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2nd Official Is Weighing Whether to Blow the Whistle on Trump’s Ukraine Dealings
The official, a member of the intelligence community, was interviewed by the inspector general to corroborate the original whistle-blower’s account.
President Trump pressured the president of Ukraine to investigate the son of former Vice President Joseph R. Biden Jr. during a phone call.CreditCreditAnna Moneymaker/The New York Times
By Michael S. Schmidt and Adam Goldman
WASHINGTON — A second intelligence official who was alarmed by President Trump’s dealings with Ukraine is weighing whether to file his own formal whistle-blower complaint and testify to Congress, according to two people briefed on the matter.
The official has more direct information about the events than the first whistle-blower, whose complaint that Mr. Trump was using his power to get Ukraine to investigate his political rivals touched off an impeachment inquiry. The second official is among those interviewed by the intelligence community inspector general to corroborate the allegations of the original whistle-blower, one of the people said.
The inspector general, Michael Atkinson, briefed lawmakers privately on Friday about how he substantiated the whistle-blower’s account. It was not clear whether he told lawmakers that the second official was considering filing a complaint.
A new complaint, particularly from someone closer to the events, would potentially add further credibility to the account of the first whistle-blower, a C.I.A. officer who was detailed to the National Security Council at one point. He said that he relied on information from more than a half-dozen American officials to compile his allegations about Mr. Trump’s campaign to solicit foreign election interference that could benefit him politically.
Other evidence has emerged to back the whistle-blower’s claim. A reconstructed transcript of a July call between Mr. Trump and President Volodymyr Zelensky released by the White House also showed Mr. Trump pressuring Ukraine. Mr. Trump appeared to believe that its release would quell the push for impeachment, but it only emboldened House Democrats.
Because the second official has met with Mr. Atkinson’s office, it was unclear whether he needs to file a complaint to gain the legal protections offered to intelligence community whistle-blowers. Witnesses who speak with inspectors general are protected by federal law that outlaws reprisals against officials who cooperate with an inspector general.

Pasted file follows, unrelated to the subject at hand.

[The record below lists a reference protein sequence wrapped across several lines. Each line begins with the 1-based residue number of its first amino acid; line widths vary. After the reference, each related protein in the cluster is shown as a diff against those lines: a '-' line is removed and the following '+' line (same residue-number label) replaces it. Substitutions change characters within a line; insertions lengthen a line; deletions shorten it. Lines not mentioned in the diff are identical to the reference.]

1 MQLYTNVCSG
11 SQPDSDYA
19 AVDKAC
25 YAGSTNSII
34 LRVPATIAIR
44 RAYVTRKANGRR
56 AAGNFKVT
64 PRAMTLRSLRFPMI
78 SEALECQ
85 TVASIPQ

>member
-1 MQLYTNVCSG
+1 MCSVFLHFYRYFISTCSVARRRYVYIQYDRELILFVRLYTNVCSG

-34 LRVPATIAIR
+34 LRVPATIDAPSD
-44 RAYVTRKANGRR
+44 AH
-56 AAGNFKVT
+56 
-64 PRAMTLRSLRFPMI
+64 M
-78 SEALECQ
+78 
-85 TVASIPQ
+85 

Whistle-blowers have created a new threat for Mr. Trump. Though the White House has stonewalled Democrats in Congress investigating allegations from the special counsel’s report, the president has little similar ability to stymie whistle-blowers from speaking to Congress.
The Trump administration had blocked Mr. Atkinson from sharing the whistle-blower complaint with lawmakers but later relented.
Mr. Trump and his allies have taken aim at the credibility of the original whistle-blower by noting that he had secondhand knowledge. The president has also singled out his sources, saying that they were “close to a spy.”
“I want to know who’s the person who gave the whistle-blower the information because that’s close to a spy,” Mr. Trump told staff members at the United States Mission to the United Nations. “You know what we used to do in the old days when we were smart with spies and treason, right? We used to handle it a little differently than we do now.”
Mr. Atkinson has identified some indications of “arguable political bias” that the whistle-blower had in favor of a rival candidate. But the inspector general said that the existence of that bias did not alter his conclusion that the complaint was credible.